A conventional vertical vent pipe 42 is located within.the hollow wall 14. Pipe 44 interconnects vent pipe 42 and the upper end of overflow drain pipe 34.

A conventional air conditioner unit 46 is located structurally above the tub 18 (FIG. 1). Water vapor condensed by the air conditioner unit 46 is conveyed by a third conduit condensate discharge tube 48 via gravity to a hollow fitting as a condensate drain coupling 50 (FIG. 2) and is connected thereto at the distal end of the condensate port 52 via a coupling 54.

With reference to FIG. 3, the condensate drain coupling 50 has a main body 56 and a condensate port 52 which is attached medially to the body and extends upwardly and outwardly. The outside of the distal end of the condensate port 52 includes threads 58 for receipt of a threaded coupling for connection to the lower end of tube 48. Alternatively, the distal outside surface of the condensate port may be smooth and unthreaded to be secured to tube 48, by an adhesive-connected coupling.

The condensate drain coupling 50 has a top end 60 which is the end located nearest the distal end of the condensate tube 52. The top end 60 is sufficient to receive the overflow drain pipe 34. The bottom end of the condensate drain coupling 50 has a larger diameter receiver 62 and a smaller diameter receiver 64 which are joined by a transition area 66 and which are sufficient to receive alternate sizes of the connecting pipe 39.

In operation, the condensate drain is installed as shown in FIG. 2; the conventional overflow drain pipe 34 and condensate tube 48 and connecting pipe 39 are also installed as shown. The conventional overflow drain pipe 34 is affixed to the top end 60, and the opposite end of the condensate drain coupling 50 is attached to the connecting pipe 39 at the larger diameter receiver 62 or at the smaller diameter receiver 64 in such that a wastewater may flow from the conventional overflow drain pipe into the condensate drain coupling 50 and continue to flow into the connecting pipe 39 and on toward the wastewater pipe 38. Also in operation, the condensate tube 48 is attached to the condensate drain port 52 via a coupling 54 such that condensate may flow from the condensate tube 48 through the coupling 54 into the condensate port 52 and through the condensate drain coupling 50 to the connecting pipe 39 and continue to flow to the wastewater pipe 38 and continue to flow to and down the soil pipe.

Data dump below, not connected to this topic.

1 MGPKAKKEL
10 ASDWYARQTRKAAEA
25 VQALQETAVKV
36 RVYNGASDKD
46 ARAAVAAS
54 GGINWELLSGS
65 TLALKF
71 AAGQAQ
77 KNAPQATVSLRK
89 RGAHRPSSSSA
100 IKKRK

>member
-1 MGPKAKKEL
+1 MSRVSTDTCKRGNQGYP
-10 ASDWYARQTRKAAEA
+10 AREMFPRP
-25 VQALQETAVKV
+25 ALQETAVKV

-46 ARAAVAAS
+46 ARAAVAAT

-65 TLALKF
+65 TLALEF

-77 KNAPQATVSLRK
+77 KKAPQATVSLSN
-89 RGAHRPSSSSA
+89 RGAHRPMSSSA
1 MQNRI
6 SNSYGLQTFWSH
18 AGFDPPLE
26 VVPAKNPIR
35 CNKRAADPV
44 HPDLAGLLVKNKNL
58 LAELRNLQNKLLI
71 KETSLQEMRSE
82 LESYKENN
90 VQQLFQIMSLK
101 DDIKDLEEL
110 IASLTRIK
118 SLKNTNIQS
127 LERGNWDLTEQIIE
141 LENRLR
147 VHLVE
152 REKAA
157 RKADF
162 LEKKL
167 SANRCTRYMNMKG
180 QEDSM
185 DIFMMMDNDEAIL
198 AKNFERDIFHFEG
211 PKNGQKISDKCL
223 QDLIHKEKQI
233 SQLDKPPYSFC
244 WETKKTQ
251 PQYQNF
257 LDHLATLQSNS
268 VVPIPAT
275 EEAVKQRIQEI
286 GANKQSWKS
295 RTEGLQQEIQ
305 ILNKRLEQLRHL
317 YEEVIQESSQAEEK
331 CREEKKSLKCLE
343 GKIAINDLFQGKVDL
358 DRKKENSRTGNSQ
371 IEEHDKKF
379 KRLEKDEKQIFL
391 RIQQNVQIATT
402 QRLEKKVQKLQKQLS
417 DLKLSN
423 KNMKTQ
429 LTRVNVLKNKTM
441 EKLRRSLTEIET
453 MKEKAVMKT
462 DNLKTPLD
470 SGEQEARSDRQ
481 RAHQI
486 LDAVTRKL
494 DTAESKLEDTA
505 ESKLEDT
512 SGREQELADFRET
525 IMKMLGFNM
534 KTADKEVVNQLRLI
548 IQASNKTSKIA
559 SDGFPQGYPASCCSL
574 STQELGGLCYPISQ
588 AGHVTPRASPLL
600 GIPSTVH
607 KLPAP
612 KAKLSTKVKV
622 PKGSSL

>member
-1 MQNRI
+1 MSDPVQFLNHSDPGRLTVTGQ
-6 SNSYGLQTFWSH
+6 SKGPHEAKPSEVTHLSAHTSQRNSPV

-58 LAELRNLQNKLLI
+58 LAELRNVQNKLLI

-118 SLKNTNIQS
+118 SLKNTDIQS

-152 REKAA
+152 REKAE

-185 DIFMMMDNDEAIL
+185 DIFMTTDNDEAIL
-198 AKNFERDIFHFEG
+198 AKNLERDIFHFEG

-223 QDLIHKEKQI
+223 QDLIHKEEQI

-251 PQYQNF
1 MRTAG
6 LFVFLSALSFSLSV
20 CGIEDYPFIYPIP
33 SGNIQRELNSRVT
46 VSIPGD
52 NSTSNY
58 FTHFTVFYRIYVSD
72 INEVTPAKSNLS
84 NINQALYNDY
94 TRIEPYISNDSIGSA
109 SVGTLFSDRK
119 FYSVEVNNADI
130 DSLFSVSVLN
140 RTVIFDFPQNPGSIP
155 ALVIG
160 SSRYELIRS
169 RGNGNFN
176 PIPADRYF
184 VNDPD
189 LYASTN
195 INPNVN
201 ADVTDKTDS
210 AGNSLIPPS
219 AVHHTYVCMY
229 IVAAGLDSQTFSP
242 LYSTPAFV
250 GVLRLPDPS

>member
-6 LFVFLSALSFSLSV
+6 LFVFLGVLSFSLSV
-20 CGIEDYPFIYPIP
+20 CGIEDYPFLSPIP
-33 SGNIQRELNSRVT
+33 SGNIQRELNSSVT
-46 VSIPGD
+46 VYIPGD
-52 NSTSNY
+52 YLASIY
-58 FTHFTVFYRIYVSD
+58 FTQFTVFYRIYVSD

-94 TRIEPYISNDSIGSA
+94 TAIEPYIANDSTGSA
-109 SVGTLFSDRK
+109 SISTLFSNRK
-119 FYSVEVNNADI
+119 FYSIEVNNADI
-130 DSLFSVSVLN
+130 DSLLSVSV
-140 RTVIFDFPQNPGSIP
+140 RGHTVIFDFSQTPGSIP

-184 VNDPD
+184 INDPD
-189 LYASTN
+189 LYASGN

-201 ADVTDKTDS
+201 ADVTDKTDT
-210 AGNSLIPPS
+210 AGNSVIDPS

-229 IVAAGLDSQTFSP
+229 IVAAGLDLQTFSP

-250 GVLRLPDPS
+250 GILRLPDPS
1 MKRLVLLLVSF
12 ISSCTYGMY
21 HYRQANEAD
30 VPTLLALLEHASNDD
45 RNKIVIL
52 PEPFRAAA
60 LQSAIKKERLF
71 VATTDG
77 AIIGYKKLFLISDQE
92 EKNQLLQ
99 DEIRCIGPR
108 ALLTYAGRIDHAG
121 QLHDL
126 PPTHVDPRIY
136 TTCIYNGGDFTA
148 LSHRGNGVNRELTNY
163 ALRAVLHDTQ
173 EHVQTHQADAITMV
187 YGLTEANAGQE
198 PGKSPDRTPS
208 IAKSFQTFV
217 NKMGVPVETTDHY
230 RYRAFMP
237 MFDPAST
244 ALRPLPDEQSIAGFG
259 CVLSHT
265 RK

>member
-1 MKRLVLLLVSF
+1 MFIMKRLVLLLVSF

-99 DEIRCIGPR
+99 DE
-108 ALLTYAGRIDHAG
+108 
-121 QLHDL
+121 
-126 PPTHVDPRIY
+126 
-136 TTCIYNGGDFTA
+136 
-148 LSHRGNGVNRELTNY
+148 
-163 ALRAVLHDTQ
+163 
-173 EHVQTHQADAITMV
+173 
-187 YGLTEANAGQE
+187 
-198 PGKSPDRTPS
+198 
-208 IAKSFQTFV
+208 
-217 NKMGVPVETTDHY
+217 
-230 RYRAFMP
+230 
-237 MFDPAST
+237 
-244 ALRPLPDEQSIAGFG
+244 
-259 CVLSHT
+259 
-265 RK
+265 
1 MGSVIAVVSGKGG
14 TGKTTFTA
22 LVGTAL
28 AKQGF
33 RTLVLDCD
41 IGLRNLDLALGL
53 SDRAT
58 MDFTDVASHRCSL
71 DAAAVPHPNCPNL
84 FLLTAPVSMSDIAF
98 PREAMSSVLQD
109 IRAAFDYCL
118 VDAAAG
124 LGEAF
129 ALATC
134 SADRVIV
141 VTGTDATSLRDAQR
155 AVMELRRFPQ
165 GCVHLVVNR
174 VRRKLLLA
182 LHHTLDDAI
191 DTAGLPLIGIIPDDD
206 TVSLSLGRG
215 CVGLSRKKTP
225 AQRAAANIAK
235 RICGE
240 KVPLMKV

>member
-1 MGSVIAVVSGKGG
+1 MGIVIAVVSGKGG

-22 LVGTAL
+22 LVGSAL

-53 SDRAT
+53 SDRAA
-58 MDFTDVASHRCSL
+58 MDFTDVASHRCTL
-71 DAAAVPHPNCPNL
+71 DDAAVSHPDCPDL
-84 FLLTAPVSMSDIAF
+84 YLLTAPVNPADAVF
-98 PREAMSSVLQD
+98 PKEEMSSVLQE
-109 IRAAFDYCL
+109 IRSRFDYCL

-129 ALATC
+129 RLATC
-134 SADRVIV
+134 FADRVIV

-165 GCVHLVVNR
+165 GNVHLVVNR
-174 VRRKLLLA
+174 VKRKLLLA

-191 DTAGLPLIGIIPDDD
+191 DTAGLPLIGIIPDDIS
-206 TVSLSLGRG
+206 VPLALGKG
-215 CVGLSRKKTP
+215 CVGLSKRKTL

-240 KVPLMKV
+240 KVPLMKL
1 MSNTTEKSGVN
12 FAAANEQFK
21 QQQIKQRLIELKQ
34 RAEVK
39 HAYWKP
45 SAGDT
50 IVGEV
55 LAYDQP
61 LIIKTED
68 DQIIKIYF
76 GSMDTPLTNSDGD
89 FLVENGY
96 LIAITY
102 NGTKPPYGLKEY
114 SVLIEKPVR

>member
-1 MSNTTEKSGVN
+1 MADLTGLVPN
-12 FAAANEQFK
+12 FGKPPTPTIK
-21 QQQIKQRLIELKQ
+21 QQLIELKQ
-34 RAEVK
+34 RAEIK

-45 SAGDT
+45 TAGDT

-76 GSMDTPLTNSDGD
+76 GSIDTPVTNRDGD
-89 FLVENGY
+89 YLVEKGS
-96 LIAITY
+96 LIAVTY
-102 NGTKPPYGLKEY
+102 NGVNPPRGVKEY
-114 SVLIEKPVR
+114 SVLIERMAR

It is, therefore, seen that the condensate drain coupling 50 efficiently connects a conventional air conditioning unit 46 to the soil pipe 40 for the efficient removal of condensate.

It is, therefore, seen that this invention will achieve at least all of its stated objectives.

Patent Citations
Cited PatentFiling datePublication dateApplicantTitle
US695311 *May 15, 1901Mar 11, 1902John J HickeyWaste-water receptacle and discharge-trap for ice-boxes or the like.
US934188Sep 6, 1907Sep 14, 1909Howard M KirbyDrain-valve.
US2072427 *May 2, 1935Mar 2, 1937American Blower CorpAir conditioning system
US2077021 *Jul 6, 1933Apr 13, 1937Air Devices CorpAir conditioning apparatus
US2140829 *Jun 1, 1936Dec 20, 1938Air Devices CorpAir conditioning
US3150383 *Sep 26, 1962Sep 29, 1964Reich Gilbert HSteam bath apparatus
US4937559 *Aug 21, 1989Jun 26, 1990Meacham Huey WAir conditioner drain blockage alarm
US5890241Feb 24, 1998Apr 6, 1999Wcm Industries, Inc.Method and means for installing overflow outlets to bathtubs and the like
US6041611 *Aug 20, 1998Mar 28, 2000Palmer; James R.System and method for cleaning air conditioning drains
US6132138 *Oct 24, 1997Oct 17, 2000Haese; Larry WayneGray water recycling system
JPH06272965A * Title not available
Non-Patent Citations
Reference
1WATCO MFG. CO.; Overflow Elbow w/Drain; Nov. 22, 1991; 1 pg.
2WATCO MFG. CO.; Overflow Elbow w/Drain; Nov. 22, 1991; 1 pg.</STEXT>
Referenced by
Citing PatentFiling datePublication dateApplicantTitle
US8336131Aug 17, 2009Dec 25, 2012Wcm Industries, Inc.Cable actuated drain
US8336132Jul 2, 2010Dec 25, 2012Wcm Industries, Inc.Cable actuated drain
US8695368 *Jul 19, 2011Apr 15, 2014Lg Electronics Inc.Refrigerator
US20120017623 *Jul 19, 2011Jan 26, 2012Lg Electronics Inc.Refrigerator
Classifications
U.S. Classification62/285, 62/272
International ClassificationF24F13/22, E03C1/232
Cooperative ClassificationF24F13/222, E03C1/232
European ClassificationE03C1/232, F24F13/22B
Legal Events
DateCodeEventDescription
Apr 14, 2011FPAYFee payment
Year of fee payment: 8
Apr 6, 2007FPAYFee payment
Year of fee payment: 4
Oct 22, 2002ASAssignment
Owner name: WCM INDUSTRIES, INC., COLORADO
Free format text: ASSIGNMENT OF ASSIGNORS INTEREST;ASSIGNOR:BALL, WILLIAM T.;REEL/FRAME:013408/0532
Effective date: 20020903